John Farrell, Chair
Londonderry Town Council
268B Mammoth Road
Londonderry, NH 03053
Michael Ramsdell, Londonderry Town Attorney
Sheehan Phinney Bass & Green PA
1000 Elm Street, 17th Floor
Manchester, NH 03101
Dear Mr. Farrell and Mr. Ramsdell,
The Institute for Free Speech is a nonpartisan, nonprofit organization that works to defend the rights to free speech, assembly, press, and petition. In addition to scholarly and educational work, the Institute represents individuals and organizations in cases raising First Amendment objections to the regulation of core political activity.
Ms. Debra Paul contacted us because of instructions she received in Town Council meetings, both from the Town Attorney and from other council members. In particular, she has been told that it is not proper for her “to be expressing [her] opinions about [a] town issue” in either “social media or local newspaper[s].”
Such instruction has the potential to chill vital, protected First Amendment speech. The United States Supreme Court has held “that legislators [must] be given the widest latitude to express their views on issues of policy.” Bond v. Floyd, 385 U.S. 116, 136 (1966). This includes “statements criticizing public policy and the implementation of it.” Id.
A council member’s First Amendment rights are not limited because she is a legislator and an elected official. Id. Indeed, a legislator is specially protected, as it is by “tak[ing] positions on controversial political questions” that voters will be “able to assess [her] qualifications for office.” Id.; see also Garrison v. La., 379 U.S. 64, 74-75 (1964) (applying First Amendment protection against defamation for statements made by a public official because “speech concerning public affairs is more than self-expression; it is the essence of self-government”); Miller v. Hull, 878 F.2d 523, 532 (1st Cir. 1989) (noting that the First Amendment protects the right “to take positions” and make statements (internal quotation marks omitted)).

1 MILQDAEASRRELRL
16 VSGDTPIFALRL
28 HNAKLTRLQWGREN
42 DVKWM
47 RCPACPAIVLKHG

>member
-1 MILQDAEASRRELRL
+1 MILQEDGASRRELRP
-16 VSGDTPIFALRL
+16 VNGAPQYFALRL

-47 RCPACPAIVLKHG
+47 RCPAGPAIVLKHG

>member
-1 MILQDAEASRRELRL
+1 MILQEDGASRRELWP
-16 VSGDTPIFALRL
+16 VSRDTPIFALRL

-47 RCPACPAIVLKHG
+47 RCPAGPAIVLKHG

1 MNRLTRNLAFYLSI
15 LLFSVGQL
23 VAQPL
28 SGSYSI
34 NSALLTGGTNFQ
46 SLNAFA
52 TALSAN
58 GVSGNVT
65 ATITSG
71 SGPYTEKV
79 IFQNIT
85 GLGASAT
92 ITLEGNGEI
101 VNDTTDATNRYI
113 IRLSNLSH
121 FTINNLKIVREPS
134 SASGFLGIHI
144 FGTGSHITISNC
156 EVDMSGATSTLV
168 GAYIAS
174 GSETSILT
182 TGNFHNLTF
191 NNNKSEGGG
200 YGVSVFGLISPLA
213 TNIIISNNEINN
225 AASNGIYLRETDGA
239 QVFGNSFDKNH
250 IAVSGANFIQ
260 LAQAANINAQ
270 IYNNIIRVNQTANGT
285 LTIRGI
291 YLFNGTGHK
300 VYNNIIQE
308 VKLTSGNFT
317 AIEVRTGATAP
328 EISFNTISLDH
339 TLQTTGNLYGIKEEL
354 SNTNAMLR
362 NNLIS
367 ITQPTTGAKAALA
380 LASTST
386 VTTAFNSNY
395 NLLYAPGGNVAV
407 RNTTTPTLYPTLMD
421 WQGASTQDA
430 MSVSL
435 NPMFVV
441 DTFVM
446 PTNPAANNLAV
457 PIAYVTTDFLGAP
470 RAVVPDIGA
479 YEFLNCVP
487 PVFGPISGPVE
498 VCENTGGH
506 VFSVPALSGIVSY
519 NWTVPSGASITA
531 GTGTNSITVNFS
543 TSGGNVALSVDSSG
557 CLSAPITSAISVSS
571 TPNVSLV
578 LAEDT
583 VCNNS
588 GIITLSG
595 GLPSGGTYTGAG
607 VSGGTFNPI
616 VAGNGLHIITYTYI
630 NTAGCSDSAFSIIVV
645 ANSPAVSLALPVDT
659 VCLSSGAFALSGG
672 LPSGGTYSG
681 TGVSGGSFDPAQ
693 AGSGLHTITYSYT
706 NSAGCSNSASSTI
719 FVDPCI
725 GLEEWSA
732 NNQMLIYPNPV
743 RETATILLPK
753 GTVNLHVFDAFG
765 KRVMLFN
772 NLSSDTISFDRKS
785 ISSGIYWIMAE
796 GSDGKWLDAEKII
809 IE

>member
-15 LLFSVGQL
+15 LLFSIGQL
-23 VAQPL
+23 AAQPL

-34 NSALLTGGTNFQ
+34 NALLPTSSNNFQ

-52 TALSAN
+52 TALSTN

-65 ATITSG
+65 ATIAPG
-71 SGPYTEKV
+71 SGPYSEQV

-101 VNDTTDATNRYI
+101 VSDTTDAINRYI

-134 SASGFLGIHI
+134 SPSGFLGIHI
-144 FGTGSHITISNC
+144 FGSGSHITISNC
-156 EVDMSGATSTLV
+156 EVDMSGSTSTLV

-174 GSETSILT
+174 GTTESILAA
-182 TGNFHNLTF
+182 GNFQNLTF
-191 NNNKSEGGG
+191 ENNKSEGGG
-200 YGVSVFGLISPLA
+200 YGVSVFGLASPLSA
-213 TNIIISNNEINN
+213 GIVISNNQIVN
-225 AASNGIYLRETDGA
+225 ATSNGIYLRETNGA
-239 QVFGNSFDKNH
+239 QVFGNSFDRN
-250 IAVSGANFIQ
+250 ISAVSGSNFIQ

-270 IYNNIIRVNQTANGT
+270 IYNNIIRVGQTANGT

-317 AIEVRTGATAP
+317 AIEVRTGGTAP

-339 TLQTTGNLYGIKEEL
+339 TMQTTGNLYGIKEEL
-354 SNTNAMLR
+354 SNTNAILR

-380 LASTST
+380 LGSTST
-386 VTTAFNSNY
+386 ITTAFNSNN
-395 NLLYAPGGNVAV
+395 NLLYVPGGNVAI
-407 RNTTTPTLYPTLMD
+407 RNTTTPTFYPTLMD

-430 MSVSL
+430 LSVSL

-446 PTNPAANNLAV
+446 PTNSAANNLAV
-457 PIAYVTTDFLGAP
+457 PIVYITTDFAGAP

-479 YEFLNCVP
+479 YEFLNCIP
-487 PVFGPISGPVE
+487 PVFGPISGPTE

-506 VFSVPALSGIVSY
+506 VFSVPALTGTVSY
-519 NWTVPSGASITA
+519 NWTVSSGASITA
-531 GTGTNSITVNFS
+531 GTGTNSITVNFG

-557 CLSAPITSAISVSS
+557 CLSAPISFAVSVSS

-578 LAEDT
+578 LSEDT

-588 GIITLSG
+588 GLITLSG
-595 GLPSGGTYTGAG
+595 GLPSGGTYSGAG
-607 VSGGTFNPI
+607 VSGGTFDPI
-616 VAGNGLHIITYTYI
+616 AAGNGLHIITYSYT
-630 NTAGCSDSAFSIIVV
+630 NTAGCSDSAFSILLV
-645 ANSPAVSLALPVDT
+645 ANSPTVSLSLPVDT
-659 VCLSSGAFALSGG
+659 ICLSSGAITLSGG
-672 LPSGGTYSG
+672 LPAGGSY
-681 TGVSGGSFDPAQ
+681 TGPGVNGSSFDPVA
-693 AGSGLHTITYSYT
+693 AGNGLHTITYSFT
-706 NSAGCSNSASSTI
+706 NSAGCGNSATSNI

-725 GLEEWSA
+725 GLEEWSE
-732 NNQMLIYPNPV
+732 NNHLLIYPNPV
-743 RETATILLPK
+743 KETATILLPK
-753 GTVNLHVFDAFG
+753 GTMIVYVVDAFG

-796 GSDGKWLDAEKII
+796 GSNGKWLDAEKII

Furthermore, even without the special protections accorded to legislators, a council member’s speech would be protected. Even a public employee, whose speech is less protected than that of a citizen, is protected in her speech about “a matter of public concern . . . unless the interest of the state . . . outweighs” the individual’s interests in a way the Supreme Court has recognized and accepted. Janus v. Am. Fed’n of State, Cty, and Mun. Emps., Council 31, 138 S. Ct. 2448, 2471 (2018) (internal quotation marks omitted); see also Miller, 878 F.2d at 533 (noting that if the government cannot “discharge an employee” in a way that infringes on the First Amendment, then “elected members” are similarly protected (internal quotation marks omitted)); Smith v. Twp. of Aleppo, No. 05cv0071, 2005 U.S. Dist. LEXIS 44219, at *4-5, 21-22, 34, 41 (W.D. Pa. July 13, 2005) (noting “greater protection” for “an elected member of a legislative body” than for “a public employee” and enjoining policies instituted in retaliation for speaking “on numerous matters of public concern” that restricted commissioner’s ability to communicate with town employees and that improperly controlled confidential information).
Of course, New Hampshire’s Right to Know Law (RSA ch. 91-A) requires that a quorum of members meet publicly to discuss public business. Council members should not disclose matters properly—and within constitutional limits—reserved under RSA 42:1-a(II). They should not vote in matters in which they have direct pecuniary interests. Evans v. Hall, 118 N.H. 920, 921 (1978). And town leaders can work to persuade one another to maintain decorum and comity, as well as a spirit of unity, in the council’s proceedings and actions.
The instructions given to Londonderry’s town councilors, however, reach beyond these situations, chilling under the color of law discussion about public affairs that “is the essence of self-government.” Garrison, 379 U.S. 74-75. The town should clarify its policies regarding open meetings laws and conflicts of interests, as well as the right of council members to speak. This will protect both the First Amendment rights of council members and the town from possible First Amendment retaliation litigation.
If desired, we would be happy to speak further about these issues.
Institute for Free Speech
1150 Connecticut Ave. NW, Ste. 801
Washington, DC 20036
Michael J. Tierney
Wadleigh, Starr & Peters, PLLC
95 Market Street
Manchester, NH 03101